For more about the usefulness of timers in potty training, keep reading the next tip.
3. Use a Timer to Help Reduce Potty Accidents
Life happens and remembering to put your child on the potty can be difficult sometimes. It can be helpful to set a timer so you can concentrate on other stuff. While using your phone or smart device to set a timer can be helpful, having a kitchen timer that you can carry around (like an egg timer) can help encourage your child to stop what they are doing and go. Let your child set the timer and carry it around with them.
While I haven't tried them, they have potty watches that essentially do just that—and that your child can wear. I have heard great things about them, but haven't actually tried them myself.
Change the Timer Duration as Needed
When you are setting timers, when you are first starting out, set the timer for a shorter duration. I generally start at 30 minutes and if you know your child has to go and they don't after 30 minutes, I re-set the timer for a shorter duration until they go in the potty. Keep your child on the potty for a few minutes to ensure that they actually try and go completely before taking them off.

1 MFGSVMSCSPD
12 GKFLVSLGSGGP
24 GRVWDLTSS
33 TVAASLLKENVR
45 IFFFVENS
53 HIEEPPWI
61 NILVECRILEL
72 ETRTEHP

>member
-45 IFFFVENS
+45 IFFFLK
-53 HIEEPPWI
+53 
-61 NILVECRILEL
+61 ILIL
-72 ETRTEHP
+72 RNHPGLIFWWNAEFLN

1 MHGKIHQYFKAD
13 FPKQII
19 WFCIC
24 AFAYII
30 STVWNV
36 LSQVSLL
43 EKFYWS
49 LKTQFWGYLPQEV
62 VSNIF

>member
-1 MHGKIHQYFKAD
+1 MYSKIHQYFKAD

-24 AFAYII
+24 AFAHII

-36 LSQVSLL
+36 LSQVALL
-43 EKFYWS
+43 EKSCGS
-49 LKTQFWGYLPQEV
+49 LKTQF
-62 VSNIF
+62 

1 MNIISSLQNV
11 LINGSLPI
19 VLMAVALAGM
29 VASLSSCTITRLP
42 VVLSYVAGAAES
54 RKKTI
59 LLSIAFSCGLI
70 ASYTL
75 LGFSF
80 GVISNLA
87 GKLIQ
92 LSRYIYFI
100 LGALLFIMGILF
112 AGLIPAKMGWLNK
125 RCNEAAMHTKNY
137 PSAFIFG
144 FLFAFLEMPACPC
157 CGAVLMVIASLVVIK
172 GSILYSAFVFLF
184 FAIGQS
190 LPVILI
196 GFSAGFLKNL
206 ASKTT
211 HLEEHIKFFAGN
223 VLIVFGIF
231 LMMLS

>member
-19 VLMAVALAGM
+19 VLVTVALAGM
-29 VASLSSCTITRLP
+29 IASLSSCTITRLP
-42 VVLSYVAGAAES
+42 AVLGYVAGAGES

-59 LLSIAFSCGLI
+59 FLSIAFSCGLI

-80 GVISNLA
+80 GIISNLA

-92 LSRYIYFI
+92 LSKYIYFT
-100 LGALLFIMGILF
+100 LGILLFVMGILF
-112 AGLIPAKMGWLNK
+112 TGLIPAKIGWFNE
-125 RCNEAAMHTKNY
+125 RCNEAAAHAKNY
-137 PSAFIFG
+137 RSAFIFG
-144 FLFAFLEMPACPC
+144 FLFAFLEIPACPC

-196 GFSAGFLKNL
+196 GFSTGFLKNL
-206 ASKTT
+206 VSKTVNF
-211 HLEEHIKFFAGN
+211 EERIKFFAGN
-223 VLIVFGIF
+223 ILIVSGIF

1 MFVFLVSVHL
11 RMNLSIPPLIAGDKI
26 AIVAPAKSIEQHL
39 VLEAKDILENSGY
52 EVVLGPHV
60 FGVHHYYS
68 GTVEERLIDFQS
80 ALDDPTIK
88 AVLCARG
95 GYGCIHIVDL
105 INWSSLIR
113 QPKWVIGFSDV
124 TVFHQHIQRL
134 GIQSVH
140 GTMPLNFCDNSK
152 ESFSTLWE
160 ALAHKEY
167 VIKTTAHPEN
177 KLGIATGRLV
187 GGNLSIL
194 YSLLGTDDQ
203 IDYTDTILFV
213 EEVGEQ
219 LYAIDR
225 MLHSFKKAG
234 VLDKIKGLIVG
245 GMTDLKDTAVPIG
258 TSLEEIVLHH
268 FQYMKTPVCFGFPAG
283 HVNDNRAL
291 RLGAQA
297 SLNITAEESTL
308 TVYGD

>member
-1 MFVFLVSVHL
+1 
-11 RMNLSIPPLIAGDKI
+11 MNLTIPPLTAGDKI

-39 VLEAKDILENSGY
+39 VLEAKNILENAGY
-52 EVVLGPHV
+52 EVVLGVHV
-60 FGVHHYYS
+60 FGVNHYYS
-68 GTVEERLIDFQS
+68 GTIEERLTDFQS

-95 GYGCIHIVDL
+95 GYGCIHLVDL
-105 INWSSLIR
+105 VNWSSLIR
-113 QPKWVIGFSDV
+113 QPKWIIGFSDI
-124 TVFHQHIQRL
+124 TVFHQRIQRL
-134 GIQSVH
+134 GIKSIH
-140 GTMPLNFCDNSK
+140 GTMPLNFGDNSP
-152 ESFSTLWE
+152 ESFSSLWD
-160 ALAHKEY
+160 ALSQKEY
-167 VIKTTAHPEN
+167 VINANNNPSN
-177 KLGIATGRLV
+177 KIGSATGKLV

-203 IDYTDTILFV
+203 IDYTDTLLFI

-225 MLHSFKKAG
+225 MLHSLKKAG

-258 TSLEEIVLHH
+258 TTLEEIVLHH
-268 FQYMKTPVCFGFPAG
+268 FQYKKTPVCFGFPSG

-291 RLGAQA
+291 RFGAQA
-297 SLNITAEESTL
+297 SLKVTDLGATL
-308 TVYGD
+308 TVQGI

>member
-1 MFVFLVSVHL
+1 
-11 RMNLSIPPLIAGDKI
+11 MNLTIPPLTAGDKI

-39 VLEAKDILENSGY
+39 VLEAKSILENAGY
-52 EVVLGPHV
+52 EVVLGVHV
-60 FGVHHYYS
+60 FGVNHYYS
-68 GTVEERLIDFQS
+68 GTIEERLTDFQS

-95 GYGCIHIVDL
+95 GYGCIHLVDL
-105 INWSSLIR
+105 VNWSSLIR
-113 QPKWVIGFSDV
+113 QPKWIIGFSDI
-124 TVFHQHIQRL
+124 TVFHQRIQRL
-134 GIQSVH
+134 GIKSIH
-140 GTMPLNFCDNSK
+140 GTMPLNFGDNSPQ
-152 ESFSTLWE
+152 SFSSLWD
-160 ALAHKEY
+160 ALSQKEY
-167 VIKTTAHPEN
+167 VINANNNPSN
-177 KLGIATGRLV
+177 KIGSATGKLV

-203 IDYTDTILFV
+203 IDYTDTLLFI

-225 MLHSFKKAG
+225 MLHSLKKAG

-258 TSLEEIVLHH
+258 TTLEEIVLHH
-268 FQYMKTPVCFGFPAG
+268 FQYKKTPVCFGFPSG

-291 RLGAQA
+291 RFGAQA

Once your child starts getting the hang of using the bathroom, set the timer further apart and encourage your child to learn when they have to go on their own.
4. Use Incentives to Encourage Your Child to Use the Potty
A huge motivator for kids to do anything is offering an incentive to do the thing. They behave so they don't lose privileges, eat all their dinner so they can have dessert, and they can get different prizes for using the bathroom.
- To start, it is a good idea to give your child a small treat every time they go to the bathroom. I've used M&Ms, Skittles, and stickers with good results here. You want to use something that can be easily purchased that you don't mind them having a lot of.